* The Comet McNaught – a bright star with the long tail drifting upwards into the twilight, and created by the solar winds because the comet was heading towards the sun.

* The new moon, a goldy-silvery crescent in the mauve of the sky.

* The planet Venus, a brilliant star just above the moon.

Pure, absolute joy!!!

The Gathering Cometh

Yesterday, as Rob and I sat in our “eyrie” upstairs looking out over the trees that inhabit our back garden, we heard a flock of rainbow bee-eaters. We both love the bell-like sound they make, especially as a group.

So they have begun to gather into small flocks around the metro area. That means that the young are becoming strong enough for their migration north to Asia.

By mid February they will have gone, to be back in October, but before they go we look forward to listenings and sightings of the flocks as they coalesce into the huge migrating groups we have become used to.

Elwyn Homing

Since Elwyn returned to England in early September, the pile of things that are to be sent over to her new home has been growing. As well as her favourite cricket bats (yes that is batS) and some nice clothes which she left out for me to pack, I’ve added her favourite ornaments, some pictures from her Nepal trek, her Avon Descent number, and other momentos which seemed right for her new home.

Because there was such a pile Rob helped me take it all to the Pack and Send office in Leederville one Thursday in late November. The manager there was also a cricketer and so could appreciate how precious her cricket bats were. He promised to pack them really, really well. So Rob and I unloaded all the things from the crate in which they had travelled there, and left him to sort and pack everything. The promised arrival time in England was 3-4 weeks…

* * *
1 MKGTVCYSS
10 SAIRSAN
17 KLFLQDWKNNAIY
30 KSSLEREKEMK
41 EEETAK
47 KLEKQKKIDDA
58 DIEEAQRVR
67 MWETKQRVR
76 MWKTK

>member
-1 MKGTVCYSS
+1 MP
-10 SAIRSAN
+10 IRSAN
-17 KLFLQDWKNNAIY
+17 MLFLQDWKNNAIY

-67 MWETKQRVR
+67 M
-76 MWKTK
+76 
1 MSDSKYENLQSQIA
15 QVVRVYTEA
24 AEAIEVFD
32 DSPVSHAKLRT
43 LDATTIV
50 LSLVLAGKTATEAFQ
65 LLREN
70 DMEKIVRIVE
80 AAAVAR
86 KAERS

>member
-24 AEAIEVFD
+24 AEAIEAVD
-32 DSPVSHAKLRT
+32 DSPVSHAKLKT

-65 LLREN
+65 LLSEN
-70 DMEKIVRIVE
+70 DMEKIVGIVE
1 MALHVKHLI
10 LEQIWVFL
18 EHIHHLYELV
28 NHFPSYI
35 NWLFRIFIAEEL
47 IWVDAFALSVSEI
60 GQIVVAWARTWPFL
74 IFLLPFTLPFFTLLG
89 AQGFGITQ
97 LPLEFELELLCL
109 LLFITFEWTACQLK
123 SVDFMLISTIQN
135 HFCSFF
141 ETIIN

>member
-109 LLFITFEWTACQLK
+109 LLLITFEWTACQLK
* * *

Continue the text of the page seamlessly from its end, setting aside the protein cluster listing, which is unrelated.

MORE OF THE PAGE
Six weeks later, Rob and I were watching TV one evening (actually the DVD of the Volvo Ocean Race which Elly had sent Rob for his birthday), when the phone rang about 10pm – it was Elwyn. Her big package had just arrived and she was unpacking her cricket bats! And her nice clothes! And some of her favourite ornaments!

Her happy, chirpy voice was reward enough for the effort it had taken to get them all to her home in London:-)

Coming Home?

Today Rob and I returned from our 2-week sailing trip. We had been as far as Hamelin Bay, just north of Cape Leeuwin. This might not seem far by car, but it takes a long time to sail there, AND to brave the Southern Ocean. It was very kind to us, and we had a good motor sail down to Hamelin Bay from Busselton.  As this was the farthest south we have yet sailed we were very focussed, and it seemed further away than it really was. Or perhaps home seemed further away from where we were than it really was. Whatever the reason, as we pulled up in our drive this afternoon, having cleaned and packed up Dusky Dolphin in her pen, we felt that we had travelled much further than we actually had, and for much longer than we actually had.

Perhaps now we are at home with the sea…